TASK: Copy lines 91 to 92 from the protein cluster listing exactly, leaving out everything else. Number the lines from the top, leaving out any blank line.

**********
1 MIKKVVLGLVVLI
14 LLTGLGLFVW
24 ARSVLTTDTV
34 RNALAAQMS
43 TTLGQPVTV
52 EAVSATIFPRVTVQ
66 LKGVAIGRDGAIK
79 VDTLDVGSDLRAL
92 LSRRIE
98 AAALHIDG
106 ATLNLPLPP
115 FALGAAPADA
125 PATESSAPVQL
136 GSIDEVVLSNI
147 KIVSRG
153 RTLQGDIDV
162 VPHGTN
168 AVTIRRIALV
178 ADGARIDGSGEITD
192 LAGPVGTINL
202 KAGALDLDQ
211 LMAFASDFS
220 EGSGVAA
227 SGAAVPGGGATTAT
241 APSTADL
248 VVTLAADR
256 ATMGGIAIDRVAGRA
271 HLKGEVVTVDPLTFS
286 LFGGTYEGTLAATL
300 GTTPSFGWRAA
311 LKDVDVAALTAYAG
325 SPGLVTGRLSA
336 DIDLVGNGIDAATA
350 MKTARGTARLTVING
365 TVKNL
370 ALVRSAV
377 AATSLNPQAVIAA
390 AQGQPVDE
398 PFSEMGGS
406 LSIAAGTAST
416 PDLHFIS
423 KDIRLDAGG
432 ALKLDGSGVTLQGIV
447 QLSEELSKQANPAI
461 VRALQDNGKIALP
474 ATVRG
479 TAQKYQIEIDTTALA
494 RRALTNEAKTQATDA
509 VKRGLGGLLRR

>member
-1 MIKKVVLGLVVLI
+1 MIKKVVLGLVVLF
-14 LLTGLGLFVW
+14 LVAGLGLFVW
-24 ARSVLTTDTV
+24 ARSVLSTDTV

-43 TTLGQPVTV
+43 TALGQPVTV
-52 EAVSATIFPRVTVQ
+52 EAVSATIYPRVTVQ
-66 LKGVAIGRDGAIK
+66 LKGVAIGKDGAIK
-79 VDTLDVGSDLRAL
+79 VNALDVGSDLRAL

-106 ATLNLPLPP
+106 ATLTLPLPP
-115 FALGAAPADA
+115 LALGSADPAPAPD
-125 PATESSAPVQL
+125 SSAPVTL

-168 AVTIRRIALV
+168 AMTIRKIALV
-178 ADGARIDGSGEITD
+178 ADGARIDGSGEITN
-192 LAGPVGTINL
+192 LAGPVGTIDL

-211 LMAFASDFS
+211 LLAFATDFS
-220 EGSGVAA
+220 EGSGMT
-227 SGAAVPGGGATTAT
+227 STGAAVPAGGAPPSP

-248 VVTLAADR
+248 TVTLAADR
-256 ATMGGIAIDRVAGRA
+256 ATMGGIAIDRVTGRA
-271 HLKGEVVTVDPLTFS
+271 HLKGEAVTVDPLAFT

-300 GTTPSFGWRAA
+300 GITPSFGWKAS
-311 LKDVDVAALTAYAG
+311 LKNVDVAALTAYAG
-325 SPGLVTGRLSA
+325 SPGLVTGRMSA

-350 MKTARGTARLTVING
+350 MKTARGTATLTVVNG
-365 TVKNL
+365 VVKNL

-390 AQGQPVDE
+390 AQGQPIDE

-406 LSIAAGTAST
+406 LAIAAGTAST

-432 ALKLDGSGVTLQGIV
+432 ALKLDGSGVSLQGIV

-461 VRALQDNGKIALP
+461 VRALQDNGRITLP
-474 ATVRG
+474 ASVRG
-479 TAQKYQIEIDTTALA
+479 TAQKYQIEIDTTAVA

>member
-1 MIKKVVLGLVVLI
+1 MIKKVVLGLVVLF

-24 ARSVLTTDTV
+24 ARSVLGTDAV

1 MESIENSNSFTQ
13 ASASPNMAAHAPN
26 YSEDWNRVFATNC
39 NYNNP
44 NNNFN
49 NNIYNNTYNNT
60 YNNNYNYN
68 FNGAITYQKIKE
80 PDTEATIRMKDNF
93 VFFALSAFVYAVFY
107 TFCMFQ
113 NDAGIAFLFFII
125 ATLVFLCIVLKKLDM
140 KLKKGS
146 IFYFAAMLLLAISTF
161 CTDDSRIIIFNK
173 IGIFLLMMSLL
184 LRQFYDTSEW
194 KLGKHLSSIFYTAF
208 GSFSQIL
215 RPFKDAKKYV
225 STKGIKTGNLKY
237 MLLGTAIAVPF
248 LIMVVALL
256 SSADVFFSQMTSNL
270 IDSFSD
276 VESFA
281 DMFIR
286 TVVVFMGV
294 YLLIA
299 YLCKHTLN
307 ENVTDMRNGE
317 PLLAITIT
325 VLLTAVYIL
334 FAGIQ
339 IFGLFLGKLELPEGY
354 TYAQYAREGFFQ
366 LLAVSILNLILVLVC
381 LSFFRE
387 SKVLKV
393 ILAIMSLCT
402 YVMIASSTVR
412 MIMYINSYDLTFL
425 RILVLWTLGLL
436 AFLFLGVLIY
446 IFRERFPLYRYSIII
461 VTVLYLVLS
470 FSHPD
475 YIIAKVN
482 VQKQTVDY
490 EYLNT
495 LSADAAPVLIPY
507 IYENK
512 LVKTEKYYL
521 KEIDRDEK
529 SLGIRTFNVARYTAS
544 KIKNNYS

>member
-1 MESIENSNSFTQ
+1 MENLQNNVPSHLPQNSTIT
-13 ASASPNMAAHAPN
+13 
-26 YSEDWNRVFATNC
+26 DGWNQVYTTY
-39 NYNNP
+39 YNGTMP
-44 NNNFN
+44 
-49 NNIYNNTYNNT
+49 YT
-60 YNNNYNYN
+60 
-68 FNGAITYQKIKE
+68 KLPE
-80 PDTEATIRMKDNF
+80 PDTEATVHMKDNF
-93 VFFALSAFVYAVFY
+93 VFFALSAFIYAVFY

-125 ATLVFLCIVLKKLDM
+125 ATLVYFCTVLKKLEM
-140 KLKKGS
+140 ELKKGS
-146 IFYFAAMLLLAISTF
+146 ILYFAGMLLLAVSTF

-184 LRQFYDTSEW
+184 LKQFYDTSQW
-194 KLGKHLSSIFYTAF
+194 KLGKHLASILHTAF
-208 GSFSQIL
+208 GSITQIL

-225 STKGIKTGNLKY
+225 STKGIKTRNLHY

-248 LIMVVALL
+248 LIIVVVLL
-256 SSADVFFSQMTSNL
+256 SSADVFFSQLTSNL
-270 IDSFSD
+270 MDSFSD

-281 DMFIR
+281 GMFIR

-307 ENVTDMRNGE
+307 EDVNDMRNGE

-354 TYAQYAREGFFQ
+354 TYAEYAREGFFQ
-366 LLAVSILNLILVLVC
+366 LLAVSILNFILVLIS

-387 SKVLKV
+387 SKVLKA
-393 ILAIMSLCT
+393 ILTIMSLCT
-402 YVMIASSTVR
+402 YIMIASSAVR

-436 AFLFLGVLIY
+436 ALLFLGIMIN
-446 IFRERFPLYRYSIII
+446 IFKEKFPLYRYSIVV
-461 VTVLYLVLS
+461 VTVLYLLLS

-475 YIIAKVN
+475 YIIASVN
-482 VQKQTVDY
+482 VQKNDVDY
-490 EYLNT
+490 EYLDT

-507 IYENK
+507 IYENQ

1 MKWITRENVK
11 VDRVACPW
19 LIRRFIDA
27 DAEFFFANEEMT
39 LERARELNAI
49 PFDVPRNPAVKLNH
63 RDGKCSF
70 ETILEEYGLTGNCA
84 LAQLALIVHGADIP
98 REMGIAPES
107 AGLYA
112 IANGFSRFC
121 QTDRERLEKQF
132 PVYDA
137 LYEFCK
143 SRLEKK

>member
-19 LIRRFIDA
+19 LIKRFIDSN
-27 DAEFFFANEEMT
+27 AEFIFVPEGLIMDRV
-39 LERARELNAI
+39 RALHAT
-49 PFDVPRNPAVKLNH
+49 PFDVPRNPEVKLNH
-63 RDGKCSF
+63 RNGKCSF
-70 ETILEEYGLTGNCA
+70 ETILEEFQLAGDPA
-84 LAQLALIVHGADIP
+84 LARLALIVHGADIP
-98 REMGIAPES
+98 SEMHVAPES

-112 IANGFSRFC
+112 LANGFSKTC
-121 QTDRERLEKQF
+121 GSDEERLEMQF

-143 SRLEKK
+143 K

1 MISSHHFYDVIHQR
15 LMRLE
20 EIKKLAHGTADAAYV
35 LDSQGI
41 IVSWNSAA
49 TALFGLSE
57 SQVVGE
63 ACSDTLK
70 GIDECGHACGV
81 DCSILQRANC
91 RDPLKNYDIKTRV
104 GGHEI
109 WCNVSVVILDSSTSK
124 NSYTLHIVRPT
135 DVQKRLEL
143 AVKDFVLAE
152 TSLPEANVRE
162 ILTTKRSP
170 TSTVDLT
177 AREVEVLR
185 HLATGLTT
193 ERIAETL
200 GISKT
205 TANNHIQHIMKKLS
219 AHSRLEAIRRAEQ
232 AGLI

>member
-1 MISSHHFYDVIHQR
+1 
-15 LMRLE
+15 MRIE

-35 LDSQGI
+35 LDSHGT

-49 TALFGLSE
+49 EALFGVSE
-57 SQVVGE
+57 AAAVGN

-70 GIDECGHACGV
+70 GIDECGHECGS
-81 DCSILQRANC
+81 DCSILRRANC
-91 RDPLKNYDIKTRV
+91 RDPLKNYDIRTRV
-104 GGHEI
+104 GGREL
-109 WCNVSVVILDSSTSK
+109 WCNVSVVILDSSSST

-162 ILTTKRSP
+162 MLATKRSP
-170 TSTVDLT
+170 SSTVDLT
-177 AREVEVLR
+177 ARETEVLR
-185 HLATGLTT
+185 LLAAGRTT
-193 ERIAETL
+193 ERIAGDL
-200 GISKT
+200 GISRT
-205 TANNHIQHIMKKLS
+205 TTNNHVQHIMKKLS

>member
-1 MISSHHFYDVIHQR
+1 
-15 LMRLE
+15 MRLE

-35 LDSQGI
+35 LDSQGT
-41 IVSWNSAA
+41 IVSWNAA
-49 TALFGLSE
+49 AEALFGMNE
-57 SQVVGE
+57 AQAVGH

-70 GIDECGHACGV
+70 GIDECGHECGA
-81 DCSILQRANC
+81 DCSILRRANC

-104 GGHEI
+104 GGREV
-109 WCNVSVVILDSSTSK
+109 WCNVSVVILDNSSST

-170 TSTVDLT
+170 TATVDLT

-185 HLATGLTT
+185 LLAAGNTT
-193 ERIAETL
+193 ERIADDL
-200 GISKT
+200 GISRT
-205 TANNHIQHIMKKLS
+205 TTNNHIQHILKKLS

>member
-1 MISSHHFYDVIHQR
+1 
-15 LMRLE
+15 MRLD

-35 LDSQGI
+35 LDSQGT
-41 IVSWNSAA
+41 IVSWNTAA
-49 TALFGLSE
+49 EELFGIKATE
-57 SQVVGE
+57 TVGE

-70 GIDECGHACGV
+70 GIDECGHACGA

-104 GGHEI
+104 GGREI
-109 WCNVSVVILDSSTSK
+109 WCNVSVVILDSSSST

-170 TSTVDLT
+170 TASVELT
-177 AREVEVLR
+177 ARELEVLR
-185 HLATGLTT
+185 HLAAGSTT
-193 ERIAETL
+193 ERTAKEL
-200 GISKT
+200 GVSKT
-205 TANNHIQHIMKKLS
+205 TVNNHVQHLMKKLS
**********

-311 LKDVDVAALTAYAG
+311 LKNVDVAALTAYAG